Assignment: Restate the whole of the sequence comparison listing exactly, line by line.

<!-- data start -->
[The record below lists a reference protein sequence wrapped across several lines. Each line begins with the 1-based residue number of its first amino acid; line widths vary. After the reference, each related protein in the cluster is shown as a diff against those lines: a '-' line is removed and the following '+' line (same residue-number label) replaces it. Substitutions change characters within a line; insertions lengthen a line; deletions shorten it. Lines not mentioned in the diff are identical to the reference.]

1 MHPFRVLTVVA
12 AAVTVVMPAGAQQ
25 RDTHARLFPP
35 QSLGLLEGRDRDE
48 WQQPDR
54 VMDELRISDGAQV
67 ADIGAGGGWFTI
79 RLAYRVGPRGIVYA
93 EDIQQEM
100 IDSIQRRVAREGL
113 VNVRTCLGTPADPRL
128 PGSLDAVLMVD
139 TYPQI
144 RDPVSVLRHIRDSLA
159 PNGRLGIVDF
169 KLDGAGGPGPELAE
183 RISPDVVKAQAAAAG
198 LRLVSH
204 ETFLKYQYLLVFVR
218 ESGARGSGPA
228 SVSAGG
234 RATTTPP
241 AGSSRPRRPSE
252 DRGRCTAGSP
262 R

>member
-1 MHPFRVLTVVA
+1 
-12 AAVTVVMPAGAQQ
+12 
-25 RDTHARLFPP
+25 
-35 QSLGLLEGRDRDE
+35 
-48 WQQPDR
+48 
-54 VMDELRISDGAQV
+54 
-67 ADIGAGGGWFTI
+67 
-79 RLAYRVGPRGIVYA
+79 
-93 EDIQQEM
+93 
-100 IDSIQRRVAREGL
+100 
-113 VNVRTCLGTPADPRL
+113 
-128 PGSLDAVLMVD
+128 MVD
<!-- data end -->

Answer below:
[The record below lists a reference protein sequence wrapped across several lines. Each line begins with the 1-based residue number of its first amino acid; line widths vary. After the reference, each related protein in the cluster is shown as a diff against those lines: a '-' line is removed and the following '+' line (same residue-number label) replaces it. Substitutions change characters within a line; insertions lengthen a line; deletions shorten it. Lines not mentioned in the diff are identical to the reference.]

1 MHPFRVLTVVA
12 AAVTVVMPAGAQQ
25 RDTHARLFPP
35 QSLGLLEGRDRDE
48 WQQPDR
54 VMDELRISDGAQV
67 ADIGAGGGWFTI
79 RLAYRVGPRGIVYA
93 EDIQQEM
100 IDSIQRRVAREGL
113 VNVRTCLGTPADPRL
128 PGSLDAVLMVD
139 TYPQI
144 RDPVSVLRHIRDSLA
159 PNGRLGIVDF
169 KLDGAGGPGPELAE
183 RISPDVVKAQAAAAG
198 LRLVSH
204 ETFLKYQYLLVFVR
218 ESGARGSGPA
228 SVSAGG
234 RATTTPP
241 AGSSRPRRPSE
252 DRGRCTAGSP
262 R

>member
-1 MHPFRVLTVVA
+1 
-12 AAVTVVMPAGAQQ
+12 
-25 RDTHARLFPP
+25 
-35 QSLGLLEGRDRDE
+35 
-48 WQQPDR
+48 
-54 VMDELRISDGAQV
+54 
-67 ADIGAGGGWFTI
+67 
-79 RLAYRVGPRGIVYA
+79 
-93 EDIQQEM
+93 
-100 IDSIQRRVAREGL
+100 
-113 VNVRTCLGTPADPRL
+113 
-128 PGSLDAVLMVD
+128 MVD